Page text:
1. (noun) Language that is unnecessarily complicated, technical, or difficult to understand. It often describes writing or speech that is filled with jargon, obscure vocabulary, or convoluted syntax, making it hard for the average person to comprehend.


The lawyer’s contract was filled with so much legal gobbledygook that the client had no idea what they were agreeing to without consulting a dictionary and a thesaurus.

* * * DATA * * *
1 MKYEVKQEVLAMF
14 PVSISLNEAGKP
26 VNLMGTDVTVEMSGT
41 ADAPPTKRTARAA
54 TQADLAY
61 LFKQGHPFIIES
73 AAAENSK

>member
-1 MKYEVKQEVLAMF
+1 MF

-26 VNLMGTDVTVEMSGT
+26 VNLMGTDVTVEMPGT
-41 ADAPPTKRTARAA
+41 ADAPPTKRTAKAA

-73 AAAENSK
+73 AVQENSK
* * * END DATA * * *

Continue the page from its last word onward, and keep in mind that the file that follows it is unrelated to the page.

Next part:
Fun Fact

The term “gobbledygook” was coined in 1944 by Maury Maverick, a Democratic congressman from Texas. Maverick was frustrated with the unclear language used in bureaucratic documents and memoranda, which he felt was a “gobbledygook monster” that consumed and obscured meaning. The term quickly caught on and has since been used to describe any form of unclear, complicated, or technical language that confuses or alienates readers or listeners. In 1948, the New York Times credited Maverick with coining the term, cementing its place in the English language as a humorous and critical way to describe unclear or confusing communication.